What do you get when a talented playwright and an equally talented country songwriter join forces? You get Troubador, the romantic country musical written by Janece Shaffer with original songs by Sugarland’s Kristian Bush.
The idea for Troubadour began on a family vacation. Shaffer was exploring the Country Music Hall of Fame in Nashville when something caught her keen writer’s eye. At one particular point, country stars’ costumes suddenly changed from somber to covered in rhinestones (hello, Dolly).
“I wanted to know what happened in that moment. I wanted to know who came to town and changed country music. Two years later, I have this story,” said Shaffer.
She teamed up with Bush, and the two fell into storytellers’ sync. What started with four songs soon became eight, and then 12, and then 14.
“Janece’s story is like a giant tree, and I’ve hung a country song off each branch,” said Bush.
Like all great country songs, Troubadour is about love, chasing dreams, and family. One of the play’s conflicts takes the form of tension between a young man and his country-music-legend father. When real-life country singer Radney Foster landed the role of father Billy, it was like the stars had aligned.
“During auditions, he came in the door as that character, with a weathered bible, carrying an old guitar case. There was no denying Radney.” said Janece.
Adds Foster, “I came in, nervous as hell, but I knew to do that. I was shocked as anyone would have been when I got the part, and I’m real proud, too.”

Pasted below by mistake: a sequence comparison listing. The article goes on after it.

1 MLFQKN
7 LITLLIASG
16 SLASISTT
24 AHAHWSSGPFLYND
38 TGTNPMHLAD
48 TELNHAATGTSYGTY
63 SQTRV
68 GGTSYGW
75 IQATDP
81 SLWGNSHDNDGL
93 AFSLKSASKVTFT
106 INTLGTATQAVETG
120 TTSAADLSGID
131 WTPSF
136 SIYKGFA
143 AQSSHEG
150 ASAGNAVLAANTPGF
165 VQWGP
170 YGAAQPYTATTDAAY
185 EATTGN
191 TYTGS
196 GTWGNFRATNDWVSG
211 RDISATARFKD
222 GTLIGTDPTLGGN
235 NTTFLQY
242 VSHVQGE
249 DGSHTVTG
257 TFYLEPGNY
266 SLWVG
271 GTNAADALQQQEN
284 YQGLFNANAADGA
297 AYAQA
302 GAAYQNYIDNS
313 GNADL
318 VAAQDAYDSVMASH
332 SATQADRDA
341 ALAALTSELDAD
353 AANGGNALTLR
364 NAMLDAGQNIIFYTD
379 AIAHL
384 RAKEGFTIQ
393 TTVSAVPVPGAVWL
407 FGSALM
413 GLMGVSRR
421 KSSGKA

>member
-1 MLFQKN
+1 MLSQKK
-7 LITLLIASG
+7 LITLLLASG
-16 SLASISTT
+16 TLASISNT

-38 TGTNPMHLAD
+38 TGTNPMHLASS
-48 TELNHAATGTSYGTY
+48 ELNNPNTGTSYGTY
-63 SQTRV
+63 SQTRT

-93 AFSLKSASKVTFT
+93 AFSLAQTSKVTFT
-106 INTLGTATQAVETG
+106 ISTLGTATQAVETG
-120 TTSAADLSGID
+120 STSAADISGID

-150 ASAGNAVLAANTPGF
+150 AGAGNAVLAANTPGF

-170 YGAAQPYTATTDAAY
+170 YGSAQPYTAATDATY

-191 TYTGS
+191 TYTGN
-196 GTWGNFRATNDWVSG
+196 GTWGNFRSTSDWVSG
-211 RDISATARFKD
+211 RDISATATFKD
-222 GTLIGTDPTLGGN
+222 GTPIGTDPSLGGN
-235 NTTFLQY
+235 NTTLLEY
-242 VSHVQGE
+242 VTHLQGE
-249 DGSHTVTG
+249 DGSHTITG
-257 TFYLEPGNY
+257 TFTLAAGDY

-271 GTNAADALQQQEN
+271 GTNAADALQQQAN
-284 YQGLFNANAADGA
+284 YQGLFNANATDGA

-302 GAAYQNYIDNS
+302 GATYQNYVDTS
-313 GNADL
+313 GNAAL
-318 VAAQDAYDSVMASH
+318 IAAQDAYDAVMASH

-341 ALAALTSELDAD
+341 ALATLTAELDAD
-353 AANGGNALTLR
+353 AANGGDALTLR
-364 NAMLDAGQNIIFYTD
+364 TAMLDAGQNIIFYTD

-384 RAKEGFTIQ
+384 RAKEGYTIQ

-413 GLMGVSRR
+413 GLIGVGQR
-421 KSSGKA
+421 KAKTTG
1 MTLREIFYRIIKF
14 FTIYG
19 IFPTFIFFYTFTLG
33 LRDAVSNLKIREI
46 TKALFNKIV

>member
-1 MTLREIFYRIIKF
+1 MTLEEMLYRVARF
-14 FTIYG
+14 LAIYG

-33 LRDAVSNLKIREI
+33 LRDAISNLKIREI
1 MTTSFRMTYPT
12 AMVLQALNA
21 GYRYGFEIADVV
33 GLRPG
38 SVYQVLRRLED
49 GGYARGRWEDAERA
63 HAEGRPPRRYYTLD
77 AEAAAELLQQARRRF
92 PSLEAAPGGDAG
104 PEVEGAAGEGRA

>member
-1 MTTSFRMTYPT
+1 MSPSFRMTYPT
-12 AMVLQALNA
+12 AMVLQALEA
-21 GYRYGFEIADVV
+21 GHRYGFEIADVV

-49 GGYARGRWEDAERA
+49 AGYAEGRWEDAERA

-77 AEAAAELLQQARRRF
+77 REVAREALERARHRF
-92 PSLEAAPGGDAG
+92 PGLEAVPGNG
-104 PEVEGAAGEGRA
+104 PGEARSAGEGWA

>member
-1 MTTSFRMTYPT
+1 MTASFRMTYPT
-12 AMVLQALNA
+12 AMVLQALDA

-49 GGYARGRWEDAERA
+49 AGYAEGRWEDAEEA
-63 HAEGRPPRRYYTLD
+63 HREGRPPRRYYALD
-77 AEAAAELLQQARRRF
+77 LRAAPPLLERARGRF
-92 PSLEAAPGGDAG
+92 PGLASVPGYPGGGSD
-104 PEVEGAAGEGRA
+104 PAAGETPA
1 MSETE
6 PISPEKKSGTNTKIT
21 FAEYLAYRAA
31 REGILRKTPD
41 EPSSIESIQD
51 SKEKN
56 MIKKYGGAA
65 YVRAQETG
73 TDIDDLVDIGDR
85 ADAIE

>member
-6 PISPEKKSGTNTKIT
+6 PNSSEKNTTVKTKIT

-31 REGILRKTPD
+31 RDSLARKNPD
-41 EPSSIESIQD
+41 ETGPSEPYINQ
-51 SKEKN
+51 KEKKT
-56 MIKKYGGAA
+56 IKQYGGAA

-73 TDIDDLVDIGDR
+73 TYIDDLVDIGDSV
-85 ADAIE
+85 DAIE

Troubadour shows exactly how country music and theater converge in a common, beautiful tradition: storytelling. The play tells a relatable story that hits close to home to just about everyone involved, including its audience. Shaffer hopes that the play will inspire people to realize their own ambition, and to find the courage to do it. Foster speaks of how, although set in the 1950s, Troubadour captures a part of human nature that never changes. Joe Mason, the country-music heir attempting to find his own in the shadow of his father, is played by Zach Seabaugh, an Atlanta-born singer fresh off The Voice with nearly identical country music aspirations of his own.
Perhaps most convincing of the play’s resonance is the way it relates to Bush, when he faced personal tragedy. While Bush was busy writing for the play, his own father was diagnosed with liver cancer, and passed way.
“I went through the loss and reconciliation with my own father,” said Bush. “I can’t help but think that this play shows that if there is a chance you can get straight with your dad, you should do it.”
And we can’t forget the music.
“Kristian writes what we call ‘earworms,’” said Foster.
“I want you to sing them while you’re walking around Target shopping,” said Bush.
Troubadour runs at the Alliance Theatre in Atlanta from January 18 to February 12, 2017.